Residents helped create public art
Last summer, a colorful mural titled “Y yo ya estaba! I was already here!” took shape on the parking lot wall of Iglesia Evangélica Española, the Bronx Spanish Evangelical Church on the block of East 156th Street between Tinton and Union avenues.
Artist Virginia Ayress invited residents and members of the congregation to pick up paint brushes and help create a work she hoped would start conversations about immigrants at a time of heated debate about the nation’s policies toward those who arrive from other countries.
In an interview, Ayress said she wanted to educate the public about the history of immigration, including the violence that accompanied the settling of the nation. “Native Americans were the first ones here, were killed and then other groups came,” she said.
The mural “has a little bit of everyone’s history,” said Judy Williams, a Mott Haven resident who worked on it with her three children.
In the top left corner, four Native Americans look down on a panorama of American history. Below the faces of the Native Americans, an eagle wing and a dream catcher embrace a sailing ship that brought over enslaved Africans. “The eagle wing not only represents all races, but also is protecting people,” explained Juan Kortright, 72, a parishioner in the church.
Ines Contreras, 53, who helps run the church’s social program, offers another interpretation. The wing, she says, “represents the dreams they come with”—dreams that get “trapped here, shown by the dream catcher.” Immigrants, she said, came “here looking for that dream, but exploitation leaves them with nothing in their hand when they go home.”
The mural includes a steamship that carried later generations from Europe to the New World, and a skyline of apartment buildings like those near the church. It shows European immigrants arriving from Ellis Island surrounded by women on a dock where a giant sewing machine symbolizes the work they will do in the city’s garment factories. Men tote heavy loads over large boulders. Gears symbolize the machinery of the modern factory. Railroad tracks, laid by Chinese workers, cross farmland.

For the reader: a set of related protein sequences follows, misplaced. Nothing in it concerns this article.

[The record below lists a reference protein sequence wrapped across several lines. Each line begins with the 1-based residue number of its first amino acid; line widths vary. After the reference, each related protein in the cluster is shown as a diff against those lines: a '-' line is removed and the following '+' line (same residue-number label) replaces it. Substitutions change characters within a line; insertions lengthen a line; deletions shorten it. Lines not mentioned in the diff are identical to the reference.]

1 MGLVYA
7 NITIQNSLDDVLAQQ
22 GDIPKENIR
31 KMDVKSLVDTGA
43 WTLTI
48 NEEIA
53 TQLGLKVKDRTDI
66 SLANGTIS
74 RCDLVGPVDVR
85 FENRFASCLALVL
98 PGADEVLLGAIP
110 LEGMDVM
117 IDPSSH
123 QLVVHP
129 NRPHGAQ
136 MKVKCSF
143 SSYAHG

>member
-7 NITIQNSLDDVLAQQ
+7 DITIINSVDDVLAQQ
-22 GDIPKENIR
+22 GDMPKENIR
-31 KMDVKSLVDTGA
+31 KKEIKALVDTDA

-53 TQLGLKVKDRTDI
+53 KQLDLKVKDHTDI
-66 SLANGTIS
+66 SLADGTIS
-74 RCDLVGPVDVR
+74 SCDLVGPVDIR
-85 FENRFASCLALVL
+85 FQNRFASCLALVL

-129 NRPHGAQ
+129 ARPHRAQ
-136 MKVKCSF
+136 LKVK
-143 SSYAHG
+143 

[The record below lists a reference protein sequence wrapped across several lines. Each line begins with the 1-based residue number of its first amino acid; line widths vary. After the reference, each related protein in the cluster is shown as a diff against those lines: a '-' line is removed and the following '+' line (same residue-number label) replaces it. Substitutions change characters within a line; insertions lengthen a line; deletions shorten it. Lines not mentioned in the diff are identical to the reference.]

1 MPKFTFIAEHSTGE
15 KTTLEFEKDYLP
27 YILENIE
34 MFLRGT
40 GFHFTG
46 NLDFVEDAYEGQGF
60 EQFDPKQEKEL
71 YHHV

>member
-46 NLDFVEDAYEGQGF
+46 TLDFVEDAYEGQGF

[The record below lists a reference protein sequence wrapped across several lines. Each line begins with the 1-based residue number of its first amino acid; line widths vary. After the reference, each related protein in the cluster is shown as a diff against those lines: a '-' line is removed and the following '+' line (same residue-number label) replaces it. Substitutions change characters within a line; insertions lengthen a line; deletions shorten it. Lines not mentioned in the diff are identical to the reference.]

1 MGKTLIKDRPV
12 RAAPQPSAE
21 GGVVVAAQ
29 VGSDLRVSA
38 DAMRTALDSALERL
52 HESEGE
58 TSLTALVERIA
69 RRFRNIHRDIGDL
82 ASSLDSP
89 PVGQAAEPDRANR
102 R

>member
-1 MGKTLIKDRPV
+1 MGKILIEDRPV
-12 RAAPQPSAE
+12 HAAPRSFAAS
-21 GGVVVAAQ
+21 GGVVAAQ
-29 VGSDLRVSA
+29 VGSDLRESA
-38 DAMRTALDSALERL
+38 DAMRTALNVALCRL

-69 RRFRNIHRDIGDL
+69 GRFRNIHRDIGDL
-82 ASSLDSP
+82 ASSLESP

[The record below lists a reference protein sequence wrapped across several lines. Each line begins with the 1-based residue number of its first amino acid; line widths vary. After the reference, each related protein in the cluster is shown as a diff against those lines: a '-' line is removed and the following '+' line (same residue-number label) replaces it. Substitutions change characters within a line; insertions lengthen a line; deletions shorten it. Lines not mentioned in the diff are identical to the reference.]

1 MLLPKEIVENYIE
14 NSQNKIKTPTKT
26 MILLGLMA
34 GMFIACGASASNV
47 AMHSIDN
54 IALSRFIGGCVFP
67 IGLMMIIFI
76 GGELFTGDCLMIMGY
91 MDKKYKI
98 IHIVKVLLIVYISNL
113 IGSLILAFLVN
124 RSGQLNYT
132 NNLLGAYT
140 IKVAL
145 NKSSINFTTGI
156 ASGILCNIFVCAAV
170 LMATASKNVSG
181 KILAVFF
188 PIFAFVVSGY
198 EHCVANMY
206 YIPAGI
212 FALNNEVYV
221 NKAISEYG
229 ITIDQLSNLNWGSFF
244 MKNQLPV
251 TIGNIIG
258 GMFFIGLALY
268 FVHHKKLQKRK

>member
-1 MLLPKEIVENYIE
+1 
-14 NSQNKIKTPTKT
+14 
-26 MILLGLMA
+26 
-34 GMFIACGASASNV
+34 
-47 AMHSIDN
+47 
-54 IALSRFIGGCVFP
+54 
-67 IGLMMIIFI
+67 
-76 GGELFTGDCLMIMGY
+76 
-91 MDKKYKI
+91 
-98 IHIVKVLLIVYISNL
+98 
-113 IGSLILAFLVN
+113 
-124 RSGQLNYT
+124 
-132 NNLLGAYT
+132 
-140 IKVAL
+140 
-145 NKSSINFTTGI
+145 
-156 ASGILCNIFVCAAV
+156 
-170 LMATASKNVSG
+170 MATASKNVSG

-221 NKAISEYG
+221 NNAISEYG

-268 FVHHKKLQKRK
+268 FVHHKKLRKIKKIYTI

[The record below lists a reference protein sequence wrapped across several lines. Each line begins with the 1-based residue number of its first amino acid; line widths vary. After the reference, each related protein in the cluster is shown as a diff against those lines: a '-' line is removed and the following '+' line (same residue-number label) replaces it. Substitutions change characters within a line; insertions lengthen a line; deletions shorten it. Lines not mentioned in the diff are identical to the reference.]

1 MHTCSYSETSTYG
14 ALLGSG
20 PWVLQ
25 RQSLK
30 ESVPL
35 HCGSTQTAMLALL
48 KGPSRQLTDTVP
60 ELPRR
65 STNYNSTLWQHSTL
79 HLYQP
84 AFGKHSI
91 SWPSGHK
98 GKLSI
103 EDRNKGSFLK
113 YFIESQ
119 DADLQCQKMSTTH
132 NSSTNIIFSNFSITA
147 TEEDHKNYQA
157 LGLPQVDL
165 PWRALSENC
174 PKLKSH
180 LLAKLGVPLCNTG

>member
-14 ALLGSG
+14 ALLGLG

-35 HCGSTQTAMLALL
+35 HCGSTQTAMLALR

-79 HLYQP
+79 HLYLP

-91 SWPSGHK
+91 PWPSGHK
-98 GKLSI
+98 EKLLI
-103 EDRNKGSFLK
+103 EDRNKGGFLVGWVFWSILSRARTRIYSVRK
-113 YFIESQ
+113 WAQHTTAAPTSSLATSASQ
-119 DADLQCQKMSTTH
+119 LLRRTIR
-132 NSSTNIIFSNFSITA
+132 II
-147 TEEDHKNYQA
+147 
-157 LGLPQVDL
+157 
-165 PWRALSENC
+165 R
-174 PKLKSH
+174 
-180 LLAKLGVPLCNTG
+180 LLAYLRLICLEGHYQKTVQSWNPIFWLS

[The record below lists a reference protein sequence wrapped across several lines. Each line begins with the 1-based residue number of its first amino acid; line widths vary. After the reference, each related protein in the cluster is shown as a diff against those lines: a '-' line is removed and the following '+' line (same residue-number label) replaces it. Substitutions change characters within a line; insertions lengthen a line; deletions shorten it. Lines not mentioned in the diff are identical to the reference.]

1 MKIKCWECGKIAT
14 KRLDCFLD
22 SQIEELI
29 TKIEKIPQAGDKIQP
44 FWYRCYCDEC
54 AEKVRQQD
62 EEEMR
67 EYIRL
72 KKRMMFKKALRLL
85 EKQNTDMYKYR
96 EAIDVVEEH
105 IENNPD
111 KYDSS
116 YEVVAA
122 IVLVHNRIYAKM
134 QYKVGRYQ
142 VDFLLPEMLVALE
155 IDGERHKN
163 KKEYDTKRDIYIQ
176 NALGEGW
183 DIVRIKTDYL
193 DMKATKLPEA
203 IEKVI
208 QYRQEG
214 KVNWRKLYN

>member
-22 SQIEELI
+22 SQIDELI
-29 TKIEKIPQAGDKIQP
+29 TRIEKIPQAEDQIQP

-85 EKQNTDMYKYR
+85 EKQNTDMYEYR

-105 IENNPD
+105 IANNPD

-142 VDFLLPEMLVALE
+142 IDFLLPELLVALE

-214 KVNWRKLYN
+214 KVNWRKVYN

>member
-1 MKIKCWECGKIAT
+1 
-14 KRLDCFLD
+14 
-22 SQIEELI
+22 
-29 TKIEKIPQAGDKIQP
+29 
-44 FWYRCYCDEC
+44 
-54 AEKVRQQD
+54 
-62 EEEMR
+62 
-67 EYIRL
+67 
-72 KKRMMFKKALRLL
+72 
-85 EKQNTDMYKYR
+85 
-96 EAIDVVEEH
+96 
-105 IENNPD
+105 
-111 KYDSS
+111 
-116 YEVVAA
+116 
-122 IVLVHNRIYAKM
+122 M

African slaves mirror the Native Americans in the top right of the mural. They look down on scenes of struggle—on the broken chains of slavery and on Latino workers demonstrating for immigration reform. The mouths of the slaves and the young workers on the picket line are open, speaking up for their demands.
In the center of the mural, farm workers plant and harvest the bounty of the land. Next to their crop is a beating heart.
Desiree Lugo, 23, who has attended the church all her life, is uneasy about the mural’s political message. She would have preferred something more spiritual, she said, but, nevertheless, she calls the painting “a way to beautify the space” and said the artist tried to give immigrants a voice they haven’t had.
While Lugo wonders whether the mural belongs at the church, 11-year-old Caroline Callo says it shows “how great church and the Lord is.” Caroline was one of a group of young women who said the mural, which was commissioned by the church’s food program, the called “Give Them to Eat Ministries,” offered something meaningful for church-goers to discuss.
The mural was created to show change, agreed Tiana Rodriguez, 13, Katelyn Peralta, 10, Alisa Rodriguez, 11, and Caroline and her 13-year-old sister Annabel. But Tiana, who has been attending services at the church since she was 4, and who was one of the artists who helped paint the wall, took a pessimistic view.
“The only thing that has changed is slavery. Immigration is still the same,” she said.
Still, she and her friends agreed that one of the best things about the mural was that it portrayed so many young people. It shows that “kids have a big voice, speak out, and say what they mean,” declared Katelyn.
A version of this story appeared in the Summer 2010 issue of the Mott Haven Herald.